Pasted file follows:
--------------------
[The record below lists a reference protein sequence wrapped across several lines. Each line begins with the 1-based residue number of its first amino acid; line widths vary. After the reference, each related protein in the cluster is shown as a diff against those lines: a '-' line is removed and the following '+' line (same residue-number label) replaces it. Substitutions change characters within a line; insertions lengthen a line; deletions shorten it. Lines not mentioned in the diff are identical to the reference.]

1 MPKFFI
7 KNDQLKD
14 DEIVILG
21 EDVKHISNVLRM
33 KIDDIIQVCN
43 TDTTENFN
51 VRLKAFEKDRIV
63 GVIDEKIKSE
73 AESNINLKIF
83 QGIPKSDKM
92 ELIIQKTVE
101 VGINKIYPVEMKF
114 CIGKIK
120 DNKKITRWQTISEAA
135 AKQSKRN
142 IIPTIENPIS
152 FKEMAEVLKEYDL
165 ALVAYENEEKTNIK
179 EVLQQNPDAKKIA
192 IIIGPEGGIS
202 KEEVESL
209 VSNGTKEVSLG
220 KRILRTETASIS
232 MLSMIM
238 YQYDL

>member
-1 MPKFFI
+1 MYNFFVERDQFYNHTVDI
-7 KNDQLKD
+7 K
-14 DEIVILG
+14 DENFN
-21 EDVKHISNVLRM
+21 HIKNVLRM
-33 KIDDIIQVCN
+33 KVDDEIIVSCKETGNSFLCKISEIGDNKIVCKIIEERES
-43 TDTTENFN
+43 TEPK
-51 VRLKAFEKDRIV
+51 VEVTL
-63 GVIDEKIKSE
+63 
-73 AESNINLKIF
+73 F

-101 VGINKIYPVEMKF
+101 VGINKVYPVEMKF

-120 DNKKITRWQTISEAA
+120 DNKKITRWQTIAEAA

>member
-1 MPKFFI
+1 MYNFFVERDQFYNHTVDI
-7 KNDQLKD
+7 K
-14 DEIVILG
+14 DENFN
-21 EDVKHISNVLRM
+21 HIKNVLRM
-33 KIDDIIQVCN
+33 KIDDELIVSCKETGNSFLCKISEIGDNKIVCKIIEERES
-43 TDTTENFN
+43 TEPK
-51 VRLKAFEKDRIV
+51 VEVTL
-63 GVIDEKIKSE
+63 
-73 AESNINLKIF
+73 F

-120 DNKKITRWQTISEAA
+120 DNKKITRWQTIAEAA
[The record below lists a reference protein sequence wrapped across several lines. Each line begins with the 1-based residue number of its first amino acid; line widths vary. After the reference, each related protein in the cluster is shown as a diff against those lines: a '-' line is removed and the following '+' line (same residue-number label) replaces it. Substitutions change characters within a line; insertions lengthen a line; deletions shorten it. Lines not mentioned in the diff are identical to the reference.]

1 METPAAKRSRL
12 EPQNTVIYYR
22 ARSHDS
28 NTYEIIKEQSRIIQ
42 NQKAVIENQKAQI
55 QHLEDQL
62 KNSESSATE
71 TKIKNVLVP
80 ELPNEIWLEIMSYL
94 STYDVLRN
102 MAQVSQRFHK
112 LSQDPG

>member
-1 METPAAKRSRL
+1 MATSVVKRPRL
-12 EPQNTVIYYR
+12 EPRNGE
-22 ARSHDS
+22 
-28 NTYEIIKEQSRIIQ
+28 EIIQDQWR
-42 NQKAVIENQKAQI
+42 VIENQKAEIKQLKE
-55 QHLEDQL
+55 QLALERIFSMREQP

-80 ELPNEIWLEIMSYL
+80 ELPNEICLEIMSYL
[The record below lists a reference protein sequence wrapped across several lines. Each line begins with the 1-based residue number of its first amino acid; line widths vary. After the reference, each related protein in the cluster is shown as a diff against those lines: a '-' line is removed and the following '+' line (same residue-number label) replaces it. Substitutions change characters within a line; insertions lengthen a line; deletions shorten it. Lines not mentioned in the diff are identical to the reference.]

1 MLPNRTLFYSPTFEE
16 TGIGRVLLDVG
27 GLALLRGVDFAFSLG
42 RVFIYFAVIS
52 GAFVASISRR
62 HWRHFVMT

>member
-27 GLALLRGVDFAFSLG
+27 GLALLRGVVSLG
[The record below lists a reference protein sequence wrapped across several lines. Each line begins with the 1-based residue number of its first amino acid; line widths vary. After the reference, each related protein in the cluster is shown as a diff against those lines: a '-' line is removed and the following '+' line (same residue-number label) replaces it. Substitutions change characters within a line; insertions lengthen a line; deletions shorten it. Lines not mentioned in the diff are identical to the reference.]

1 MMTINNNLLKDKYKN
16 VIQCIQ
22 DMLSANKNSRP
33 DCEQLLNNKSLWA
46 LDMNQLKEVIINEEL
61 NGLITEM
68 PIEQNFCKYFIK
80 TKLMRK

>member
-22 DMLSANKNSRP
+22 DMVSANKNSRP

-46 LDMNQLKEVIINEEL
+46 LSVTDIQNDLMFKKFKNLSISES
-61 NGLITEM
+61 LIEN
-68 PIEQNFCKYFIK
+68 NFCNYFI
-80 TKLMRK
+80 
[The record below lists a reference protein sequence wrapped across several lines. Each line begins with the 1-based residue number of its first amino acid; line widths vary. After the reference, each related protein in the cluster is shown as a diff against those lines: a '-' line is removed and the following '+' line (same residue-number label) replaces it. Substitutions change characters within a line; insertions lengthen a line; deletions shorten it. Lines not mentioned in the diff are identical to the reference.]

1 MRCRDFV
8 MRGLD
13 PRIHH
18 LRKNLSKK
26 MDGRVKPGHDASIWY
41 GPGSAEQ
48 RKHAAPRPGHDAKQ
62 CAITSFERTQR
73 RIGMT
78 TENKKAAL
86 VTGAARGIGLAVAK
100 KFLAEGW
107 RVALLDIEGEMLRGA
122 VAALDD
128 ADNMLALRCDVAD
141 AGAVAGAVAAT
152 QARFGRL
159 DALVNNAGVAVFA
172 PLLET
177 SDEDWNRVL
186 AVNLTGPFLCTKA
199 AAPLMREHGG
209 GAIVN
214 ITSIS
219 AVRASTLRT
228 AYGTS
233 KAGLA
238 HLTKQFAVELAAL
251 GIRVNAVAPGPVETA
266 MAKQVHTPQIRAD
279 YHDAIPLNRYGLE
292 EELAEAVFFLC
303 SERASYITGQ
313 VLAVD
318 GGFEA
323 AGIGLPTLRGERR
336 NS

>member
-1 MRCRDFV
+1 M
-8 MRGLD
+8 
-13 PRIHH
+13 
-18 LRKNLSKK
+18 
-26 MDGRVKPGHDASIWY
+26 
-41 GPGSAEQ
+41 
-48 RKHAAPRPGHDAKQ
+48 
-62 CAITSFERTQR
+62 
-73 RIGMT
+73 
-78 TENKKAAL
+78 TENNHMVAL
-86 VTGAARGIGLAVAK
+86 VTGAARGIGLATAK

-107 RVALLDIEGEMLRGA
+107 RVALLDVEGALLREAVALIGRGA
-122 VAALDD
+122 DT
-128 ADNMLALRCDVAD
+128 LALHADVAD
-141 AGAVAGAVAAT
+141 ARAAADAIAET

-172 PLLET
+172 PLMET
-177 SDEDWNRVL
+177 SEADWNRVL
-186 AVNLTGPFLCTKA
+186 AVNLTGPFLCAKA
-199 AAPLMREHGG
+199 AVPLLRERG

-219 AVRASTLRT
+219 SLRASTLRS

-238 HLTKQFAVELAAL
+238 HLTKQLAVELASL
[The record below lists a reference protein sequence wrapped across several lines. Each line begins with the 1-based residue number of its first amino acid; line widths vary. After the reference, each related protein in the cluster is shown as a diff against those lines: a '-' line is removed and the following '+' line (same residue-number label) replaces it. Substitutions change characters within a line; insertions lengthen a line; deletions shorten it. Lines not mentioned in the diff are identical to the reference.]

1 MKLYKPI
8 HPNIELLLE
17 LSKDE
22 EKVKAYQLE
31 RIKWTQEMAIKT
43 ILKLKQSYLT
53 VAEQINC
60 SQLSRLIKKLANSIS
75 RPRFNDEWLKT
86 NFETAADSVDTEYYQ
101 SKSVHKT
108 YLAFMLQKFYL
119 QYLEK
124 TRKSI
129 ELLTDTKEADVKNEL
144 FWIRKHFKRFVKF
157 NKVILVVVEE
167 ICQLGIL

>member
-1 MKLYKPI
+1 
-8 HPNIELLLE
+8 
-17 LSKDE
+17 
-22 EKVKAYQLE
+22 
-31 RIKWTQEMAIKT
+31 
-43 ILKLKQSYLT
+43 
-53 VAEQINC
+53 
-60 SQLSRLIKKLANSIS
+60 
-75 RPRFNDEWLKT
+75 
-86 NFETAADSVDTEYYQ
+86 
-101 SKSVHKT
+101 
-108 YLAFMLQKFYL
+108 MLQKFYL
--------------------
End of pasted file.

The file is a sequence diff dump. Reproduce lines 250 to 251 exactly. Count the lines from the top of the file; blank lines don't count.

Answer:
-101 SKSVHKT
+101 